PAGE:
Michigan’s Department of Environmental Quality is running out of money to clean-up underground industrial pollution sites that threaten the state’s drinking water. The Detroit News reports that the DEQ Part 201 program funds have dwindled to $11 million, down from the former $1.3 billion. The Great Lakes State currently has about 6,000 sites requiring cleanup, and it is doubtful that few more than a handful of them will be contained, let alone remediated.
Many of these sources of pollution originate from so-called ”orphan” sites — the industries repsonsible for the leaking toxins are long gone, frequently out of business for decades. The materials were either not properly contained in the first place, or the containment has degraded or failed allowing plumes of pollution to migrate through ground water.
The EPA lists 58 sites in Michigan it is monitoring that are of grave concern, and the state has yet to realize the impact of the sequester on federal funding. Don’t expect any help there.
All this, while the DEQ scrambles to inspect and assess the environmental threat of mountains of petroelum coke (pet coke) which suddenly appeared along the banks of the Detroit River next to the Ambassador Bridge. Pet coke is a coal-like by-product of refining tar sands oil. Marathon Petroleum generated the pet coke, but the mountains are currently owned by Detroit Bulk Storage. Residents and officials are concerned that rain could leach the toxin into the river, and that wind could pick up the dust and contaminate the surrounding area. The owner of the pet coke insists that as soon as the river thaws, they will relocate the product.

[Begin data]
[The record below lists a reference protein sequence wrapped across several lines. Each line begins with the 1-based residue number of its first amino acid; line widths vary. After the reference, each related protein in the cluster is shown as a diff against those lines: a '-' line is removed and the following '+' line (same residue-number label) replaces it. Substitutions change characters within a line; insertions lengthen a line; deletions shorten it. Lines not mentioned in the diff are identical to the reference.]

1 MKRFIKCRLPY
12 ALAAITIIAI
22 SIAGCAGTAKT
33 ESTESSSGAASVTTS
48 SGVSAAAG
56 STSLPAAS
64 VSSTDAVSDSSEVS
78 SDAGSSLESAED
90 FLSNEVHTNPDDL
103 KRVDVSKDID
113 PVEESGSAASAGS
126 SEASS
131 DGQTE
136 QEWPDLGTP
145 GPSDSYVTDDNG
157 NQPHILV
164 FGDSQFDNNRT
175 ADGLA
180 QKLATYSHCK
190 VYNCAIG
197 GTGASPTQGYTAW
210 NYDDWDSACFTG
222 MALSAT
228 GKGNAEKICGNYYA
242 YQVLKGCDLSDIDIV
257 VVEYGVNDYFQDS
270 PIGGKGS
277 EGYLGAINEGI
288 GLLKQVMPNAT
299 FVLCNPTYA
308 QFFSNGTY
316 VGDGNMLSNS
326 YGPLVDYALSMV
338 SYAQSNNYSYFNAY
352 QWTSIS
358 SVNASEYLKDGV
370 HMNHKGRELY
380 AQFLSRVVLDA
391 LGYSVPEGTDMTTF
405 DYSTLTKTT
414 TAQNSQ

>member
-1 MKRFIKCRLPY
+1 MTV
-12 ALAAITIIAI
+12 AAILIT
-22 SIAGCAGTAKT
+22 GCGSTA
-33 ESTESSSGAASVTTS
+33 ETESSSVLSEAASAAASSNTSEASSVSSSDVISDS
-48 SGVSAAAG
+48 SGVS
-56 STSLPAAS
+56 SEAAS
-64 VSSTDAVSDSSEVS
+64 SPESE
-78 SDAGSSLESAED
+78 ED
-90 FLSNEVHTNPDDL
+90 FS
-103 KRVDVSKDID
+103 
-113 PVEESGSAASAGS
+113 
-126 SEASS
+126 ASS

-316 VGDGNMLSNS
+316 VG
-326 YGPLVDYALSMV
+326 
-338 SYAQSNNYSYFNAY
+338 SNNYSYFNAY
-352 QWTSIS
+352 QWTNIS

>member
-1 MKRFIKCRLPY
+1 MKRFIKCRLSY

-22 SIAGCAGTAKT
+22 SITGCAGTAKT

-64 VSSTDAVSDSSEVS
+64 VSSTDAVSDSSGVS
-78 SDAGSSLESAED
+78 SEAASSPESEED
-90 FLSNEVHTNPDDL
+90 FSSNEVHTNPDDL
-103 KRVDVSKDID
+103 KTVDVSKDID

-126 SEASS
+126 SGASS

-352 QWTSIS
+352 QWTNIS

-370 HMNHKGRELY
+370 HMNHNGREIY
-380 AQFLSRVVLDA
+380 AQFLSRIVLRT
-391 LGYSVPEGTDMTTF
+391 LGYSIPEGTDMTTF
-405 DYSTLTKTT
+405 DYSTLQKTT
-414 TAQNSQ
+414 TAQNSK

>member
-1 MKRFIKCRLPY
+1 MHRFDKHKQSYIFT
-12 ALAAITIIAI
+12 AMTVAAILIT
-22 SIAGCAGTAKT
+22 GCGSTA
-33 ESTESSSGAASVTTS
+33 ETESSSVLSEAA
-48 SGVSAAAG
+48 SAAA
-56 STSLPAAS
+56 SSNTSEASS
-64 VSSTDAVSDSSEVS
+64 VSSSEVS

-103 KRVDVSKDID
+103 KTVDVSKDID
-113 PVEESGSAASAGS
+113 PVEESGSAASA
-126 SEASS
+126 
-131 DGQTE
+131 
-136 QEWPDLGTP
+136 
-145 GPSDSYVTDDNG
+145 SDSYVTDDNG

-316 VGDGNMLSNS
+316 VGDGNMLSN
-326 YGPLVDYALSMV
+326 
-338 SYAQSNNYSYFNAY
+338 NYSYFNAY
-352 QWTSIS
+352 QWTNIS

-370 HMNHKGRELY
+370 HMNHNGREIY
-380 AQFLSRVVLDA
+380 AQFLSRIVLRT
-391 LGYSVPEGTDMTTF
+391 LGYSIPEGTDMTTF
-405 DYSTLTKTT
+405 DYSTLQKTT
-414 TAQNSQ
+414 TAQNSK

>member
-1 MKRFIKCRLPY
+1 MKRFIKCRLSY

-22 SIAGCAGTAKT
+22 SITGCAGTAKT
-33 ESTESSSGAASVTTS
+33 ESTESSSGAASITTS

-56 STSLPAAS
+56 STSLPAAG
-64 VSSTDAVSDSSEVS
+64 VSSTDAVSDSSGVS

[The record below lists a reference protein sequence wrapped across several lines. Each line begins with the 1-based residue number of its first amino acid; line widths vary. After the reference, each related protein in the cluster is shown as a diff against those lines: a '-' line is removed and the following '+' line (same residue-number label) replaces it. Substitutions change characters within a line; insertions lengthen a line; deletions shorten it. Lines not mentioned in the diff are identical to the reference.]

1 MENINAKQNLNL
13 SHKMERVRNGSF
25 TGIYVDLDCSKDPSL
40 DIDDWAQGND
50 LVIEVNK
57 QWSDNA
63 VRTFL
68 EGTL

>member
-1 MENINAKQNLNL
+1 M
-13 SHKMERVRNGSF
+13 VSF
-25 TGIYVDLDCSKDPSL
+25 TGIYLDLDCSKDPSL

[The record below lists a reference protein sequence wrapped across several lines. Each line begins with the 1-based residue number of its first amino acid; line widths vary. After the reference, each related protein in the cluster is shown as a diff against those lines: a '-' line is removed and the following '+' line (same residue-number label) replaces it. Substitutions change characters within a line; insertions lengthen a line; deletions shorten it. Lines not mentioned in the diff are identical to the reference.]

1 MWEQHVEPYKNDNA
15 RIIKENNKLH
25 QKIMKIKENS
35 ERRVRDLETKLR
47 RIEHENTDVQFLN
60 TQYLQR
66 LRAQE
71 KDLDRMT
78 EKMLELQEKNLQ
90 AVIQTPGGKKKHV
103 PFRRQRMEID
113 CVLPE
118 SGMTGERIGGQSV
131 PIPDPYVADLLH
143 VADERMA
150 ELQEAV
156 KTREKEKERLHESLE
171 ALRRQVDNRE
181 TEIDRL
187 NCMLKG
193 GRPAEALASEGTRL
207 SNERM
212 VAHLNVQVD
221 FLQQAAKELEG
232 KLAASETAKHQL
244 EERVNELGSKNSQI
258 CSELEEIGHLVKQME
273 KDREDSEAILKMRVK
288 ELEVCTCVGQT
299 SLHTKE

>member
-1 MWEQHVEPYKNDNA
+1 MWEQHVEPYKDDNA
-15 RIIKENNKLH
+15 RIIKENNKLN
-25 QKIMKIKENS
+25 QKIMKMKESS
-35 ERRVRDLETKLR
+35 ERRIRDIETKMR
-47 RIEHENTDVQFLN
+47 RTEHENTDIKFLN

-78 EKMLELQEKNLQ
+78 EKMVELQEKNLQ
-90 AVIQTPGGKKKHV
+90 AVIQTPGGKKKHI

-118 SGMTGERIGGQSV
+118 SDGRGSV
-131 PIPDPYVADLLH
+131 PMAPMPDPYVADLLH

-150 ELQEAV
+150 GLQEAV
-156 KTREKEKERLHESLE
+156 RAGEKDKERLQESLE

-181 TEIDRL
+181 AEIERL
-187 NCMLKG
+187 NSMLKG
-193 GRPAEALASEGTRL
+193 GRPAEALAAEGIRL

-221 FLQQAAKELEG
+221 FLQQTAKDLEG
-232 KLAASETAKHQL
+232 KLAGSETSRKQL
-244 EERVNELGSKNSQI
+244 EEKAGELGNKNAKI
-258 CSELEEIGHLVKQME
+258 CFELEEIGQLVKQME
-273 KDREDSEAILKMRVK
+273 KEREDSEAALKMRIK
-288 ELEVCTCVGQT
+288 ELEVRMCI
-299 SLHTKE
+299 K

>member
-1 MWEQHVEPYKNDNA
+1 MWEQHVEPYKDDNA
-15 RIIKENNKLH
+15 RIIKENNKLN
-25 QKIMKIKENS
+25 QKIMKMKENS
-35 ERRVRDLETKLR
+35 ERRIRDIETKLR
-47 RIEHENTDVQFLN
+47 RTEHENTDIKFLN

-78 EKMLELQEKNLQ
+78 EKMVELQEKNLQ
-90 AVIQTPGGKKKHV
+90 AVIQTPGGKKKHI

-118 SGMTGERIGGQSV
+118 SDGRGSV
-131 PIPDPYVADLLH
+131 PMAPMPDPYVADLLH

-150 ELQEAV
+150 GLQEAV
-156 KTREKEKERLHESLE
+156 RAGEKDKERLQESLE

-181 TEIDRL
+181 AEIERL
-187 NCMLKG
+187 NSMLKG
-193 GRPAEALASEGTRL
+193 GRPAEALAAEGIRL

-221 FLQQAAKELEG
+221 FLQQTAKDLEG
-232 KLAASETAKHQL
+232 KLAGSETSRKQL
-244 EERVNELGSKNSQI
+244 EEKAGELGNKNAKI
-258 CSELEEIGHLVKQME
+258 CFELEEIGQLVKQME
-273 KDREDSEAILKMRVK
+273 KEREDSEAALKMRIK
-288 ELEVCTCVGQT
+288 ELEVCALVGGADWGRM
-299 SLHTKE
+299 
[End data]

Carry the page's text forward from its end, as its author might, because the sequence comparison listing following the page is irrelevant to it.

But, what if the worst does occur in Detroit?
Getting corporations to step-up and take responsibility for assessment and remediation is like pulling teeth. Earlier this month, Enbridge, Inc., the Canadian company responsible for the 2010 oil spill that released 800,000 gallons into the Kalamazoo River, refused to help pay for two assessment studies, claiming that enough studying had already been done.
It’s not just about money — it’s the attitude. Myopic corporations, who rarely see past the next quarter and have demonstratively failed at long-term planning, would naturally not understand the need to engage in a longitudinal assessment. However, not all corporations dodge clean-up and mitigation responsibilities. Dow Chemical leaked dioxin, a poisonous chlorine by-product, into the Tittabawassee River from 1890 to 1970. Dow continues to work on the long process of cleaning the river, segment by segment, reassessing and monitoring as they go.
But, with Michigan’s corporate friendly congress continuing to legislate-away environmental protections and oversight, while these polluters contribute heavily to lawmakers’ campaign funds, things are destined to get much worse in the Great Lakes State before they get any better.
Amy Kerr Hardin This article also appears in Voters Legislative Transparency Project